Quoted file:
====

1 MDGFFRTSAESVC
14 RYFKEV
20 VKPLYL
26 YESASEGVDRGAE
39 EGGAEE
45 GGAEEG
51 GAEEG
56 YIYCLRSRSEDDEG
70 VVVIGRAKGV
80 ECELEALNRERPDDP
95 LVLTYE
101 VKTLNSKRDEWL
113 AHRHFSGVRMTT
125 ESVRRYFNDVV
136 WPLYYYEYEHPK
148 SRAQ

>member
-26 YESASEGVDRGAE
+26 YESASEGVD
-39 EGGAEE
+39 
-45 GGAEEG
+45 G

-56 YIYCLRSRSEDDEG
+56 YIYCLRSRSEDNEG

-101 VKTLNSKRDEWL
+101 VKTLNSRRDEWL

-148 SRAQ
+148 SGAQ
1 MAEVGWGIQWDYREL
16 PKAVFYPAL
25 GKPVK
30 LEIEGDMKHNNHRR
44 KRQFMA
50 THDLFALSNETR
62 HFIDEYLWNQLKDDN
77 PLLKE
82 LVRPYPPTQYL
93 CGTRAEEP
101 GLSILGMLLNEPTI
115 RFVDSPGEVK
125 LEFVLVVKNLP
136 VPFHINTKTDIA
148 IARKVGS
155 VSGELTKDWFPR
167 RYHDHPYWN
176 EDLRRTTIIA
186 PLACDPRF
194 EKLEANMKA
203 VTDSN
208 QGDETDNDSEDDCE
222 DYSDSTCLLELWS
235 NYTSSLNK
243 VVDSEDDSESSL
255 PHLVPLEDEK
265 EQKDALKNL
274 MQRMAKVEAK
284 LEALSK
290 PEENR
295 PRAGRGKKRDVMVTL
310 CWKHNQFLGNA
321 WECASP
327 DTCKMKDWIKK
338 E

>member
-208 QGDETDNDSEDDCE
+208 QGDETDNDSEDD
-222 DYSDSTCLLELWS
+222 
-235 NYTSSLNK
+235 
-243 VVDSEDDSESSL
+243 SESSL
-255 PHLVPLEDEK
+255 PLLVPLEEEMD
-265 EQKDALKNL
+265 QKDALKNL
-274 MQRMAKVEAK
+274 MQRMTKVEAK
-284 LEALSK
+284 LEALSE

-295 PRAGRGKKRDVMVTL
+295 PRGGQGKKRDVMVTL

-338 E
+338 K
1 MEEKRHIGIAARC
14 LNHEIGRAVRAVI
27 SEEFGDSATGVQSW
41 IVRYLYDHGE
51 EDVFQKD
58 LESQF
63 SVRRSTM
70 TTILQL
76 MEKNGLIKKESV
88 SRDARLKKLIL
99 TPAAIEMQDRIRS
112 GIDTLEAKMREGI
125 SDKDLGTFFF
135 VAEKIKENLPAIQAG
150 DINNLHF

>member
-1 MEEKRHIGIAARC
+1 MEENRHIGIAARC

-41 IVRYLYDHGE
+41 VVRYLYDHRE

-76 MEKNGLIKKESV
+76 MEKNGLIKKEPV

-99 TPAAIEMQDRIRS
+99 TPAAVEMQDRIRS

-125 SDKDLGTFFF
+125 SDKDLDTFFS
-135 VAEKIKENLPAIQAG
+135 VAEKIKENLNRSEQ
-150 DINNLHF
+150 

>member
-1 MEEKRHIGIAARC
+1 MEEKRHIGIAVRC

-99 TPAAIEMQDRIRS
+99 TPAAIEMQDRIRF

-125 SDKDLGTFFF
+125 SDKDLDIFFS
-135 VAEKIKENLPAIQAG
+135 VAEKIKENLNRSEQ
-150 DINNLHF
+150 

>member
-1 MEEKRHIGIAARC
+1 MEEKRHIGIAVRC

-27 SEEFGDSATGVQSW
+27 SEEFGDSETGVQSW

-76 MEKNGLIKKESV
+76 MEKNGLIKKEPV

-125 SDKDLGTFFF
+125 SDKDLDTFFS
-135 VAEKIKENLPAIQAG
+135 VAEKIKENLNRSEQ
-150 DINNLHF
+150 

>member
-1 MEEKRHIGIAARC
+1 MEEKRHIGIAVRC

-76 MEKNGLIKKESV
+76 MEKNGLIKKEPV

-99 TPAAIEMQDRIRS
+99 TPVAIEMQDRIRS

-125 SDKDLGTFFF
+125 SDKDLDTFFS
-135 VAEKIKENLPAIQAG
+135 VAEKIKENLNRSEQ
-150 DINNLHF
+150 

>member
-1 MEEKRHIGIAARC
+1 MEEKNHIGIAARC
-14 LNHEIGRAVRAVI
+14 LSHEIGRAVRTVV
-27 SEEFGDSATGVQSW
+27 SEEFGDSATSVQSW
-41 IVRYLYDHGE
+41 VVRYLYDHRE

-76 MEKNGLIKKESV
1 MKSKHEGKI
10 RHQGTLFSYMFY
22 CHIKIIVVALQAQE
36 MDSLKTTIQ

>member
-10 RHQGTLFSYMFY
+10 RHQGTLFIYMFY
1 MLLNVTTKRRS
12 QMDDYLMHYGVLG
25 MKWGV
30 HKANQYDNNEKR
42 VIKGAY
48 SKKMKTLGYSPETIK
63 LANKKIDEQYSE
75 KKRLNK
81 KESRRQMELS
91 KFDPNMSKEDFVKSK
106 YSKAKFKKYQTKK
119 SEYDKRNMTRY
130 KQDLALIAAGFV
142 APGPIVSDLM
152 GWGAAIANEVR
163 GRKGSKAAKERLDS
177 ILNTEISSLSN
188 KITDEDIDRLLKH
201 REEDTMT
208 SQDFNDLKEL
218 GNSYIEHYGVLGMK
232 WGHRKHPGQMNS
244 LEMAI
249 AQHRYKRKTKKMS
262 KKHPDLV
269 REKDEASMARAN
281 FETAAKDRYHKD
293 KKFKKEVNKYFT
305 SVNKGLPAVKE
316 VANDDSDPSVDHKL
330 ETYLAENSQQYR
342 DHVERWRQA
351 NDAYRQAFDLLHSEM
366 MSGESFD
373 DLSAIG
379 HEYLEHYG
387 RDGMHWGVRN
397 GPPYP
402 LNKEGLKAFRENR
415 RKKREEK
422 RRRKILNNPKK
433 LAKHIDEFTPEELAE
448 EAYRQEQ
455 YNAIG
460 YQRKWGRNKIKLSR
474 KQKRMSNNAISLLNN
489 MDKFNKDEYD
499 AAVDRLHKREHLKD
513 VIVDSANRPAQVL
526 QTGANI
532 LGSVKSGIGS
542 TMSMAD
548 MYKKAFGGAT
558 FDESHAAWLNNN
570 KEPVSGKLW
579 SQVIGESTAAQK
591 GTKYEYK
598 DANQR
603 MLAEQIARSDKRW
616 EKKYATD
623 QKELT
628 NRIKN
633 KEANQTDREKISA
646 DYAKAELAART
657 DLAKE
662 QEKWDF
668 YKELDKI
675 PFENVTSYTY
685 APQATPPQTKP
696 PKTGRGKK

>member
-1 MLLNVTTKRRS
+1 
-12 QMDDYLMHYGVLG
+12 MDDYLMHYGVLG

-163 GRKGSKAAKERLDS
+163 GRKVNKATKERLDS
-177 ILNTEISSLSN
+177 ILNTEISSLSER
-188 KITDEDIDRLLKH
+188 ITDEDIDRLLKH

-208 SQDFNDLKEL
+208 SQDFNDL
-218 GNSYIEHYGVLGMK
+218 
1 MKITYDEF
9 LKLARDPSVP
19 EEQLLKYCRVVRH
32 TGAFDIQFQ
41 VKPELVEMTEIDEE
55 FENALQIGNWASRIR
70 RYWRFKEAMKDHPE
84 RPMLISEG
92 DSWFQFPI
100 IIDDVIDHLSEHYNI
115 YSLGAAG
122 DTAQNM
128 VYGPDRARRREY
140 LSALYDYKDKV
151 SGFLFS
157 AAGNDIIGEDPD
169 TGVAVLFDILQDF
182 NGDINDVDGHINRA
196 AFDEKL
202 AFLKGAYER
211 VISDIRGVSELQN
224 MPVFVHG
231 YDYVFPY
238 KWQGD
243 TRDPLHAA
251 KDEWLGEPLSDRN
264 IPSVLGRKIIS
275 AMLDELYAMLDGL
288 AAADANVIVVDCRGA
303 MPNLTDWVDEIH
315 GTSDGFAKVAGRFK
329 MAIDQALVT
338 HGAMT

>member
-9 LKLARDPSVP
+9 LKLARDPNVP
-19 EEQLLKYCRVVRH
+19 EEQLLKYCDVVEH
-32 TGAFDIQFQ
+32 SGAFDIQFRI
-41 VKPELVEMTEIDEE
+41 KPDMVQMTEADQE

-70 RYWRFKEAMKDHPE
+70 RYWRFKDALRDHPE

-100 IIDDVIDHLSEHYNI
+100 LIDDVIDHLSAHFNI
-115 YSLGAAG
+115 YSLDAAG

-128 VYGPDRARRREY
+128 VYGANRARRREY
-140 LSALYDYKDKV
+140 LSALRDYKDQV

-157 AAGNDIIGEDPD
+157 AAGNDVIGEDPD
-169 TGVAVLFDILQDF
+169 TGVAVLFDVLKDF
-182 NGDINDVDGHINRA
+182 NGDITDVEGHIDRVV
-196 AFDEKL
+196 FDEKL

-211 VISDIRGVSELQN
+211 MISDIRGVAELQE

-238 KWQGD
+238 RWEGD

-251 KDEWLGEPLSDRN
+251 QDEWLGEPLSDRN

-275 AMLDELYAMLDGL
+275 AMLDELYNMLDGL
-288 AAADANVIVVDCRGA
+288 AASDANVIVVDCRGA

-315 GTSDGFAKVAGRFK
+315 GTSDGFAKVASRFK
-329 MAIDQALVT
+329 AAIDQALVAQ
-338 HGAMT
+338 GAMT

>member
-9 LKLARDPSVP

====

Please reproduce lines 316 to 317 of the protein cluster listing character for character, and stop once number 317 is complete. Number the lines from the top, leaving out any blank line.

+211 MISDIRGVAELQE

-238 KWQGD